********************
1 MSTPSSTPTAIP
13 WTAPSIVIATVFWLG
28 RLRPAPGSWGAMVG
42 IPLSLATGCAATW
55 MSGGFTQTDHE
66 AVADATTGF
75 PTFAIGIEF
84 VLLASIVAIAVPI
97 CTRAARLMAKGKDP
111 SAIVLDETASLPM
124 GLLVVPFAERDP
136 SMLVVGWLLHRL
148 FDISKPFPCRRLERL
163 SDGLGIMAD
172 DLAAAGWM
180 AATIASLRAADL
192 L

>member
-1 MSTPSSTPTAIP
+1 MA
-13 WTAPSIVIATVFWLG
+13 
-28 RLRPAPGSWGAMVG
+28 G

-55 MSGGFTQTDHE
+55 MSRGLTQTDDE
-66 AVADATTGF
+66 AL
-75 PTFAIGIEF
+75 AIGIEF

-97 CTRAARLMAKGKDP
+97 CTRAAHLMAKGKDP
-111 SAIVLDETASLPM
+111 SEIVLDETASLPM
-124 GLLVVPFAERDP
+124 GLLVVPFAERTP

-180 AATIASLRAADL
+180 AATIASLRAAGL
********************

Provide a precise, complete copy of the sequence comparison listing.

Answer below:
1 MSTPSSTPTAIP
13 WTAPSIVIATVFWLG
28 RLRPAPGSWGAMVG
42 IPLSLATGCAATW
55 MSGGFTQTDHE
66 AVADATTGF
75 PTFAIGIEF
84 VLLASIVAIAVPI
97 CTRAARLMAKGKDP
111 SAIVLDETASLPM
124 GLLVVPFAERDP
136 SMLVVGWLLHRL
148 FDISKPFPCRRLERL
163 SDGLGIMAD
172 DLAAAGWM
180 AATIASLRAADL
192 L

>member
-1 MSTPSSTPTAIP
+1 MA
-13 WTAPSIVIATVFWLG
+13 
-28 RLRPAPGSWGAMVG
+28 G

-55 MSGGFTQTDHE
+55 MSRGLTQTDDE
-66 AVADATTGF
+66 AL
-75 PTFAIGIEF
+75 AIGIEF

-97 CTRAARLMAKGKDP
+97 CTRAAHLMAKGKDP
-111 SAIVLDETASLPM
+111 SEIVLDETASLPM
-124 GLLVVPFAERDP
+124 GLLVVPFAERTP

-180 AATIASLRAADL
+180 AATIASLRAAGL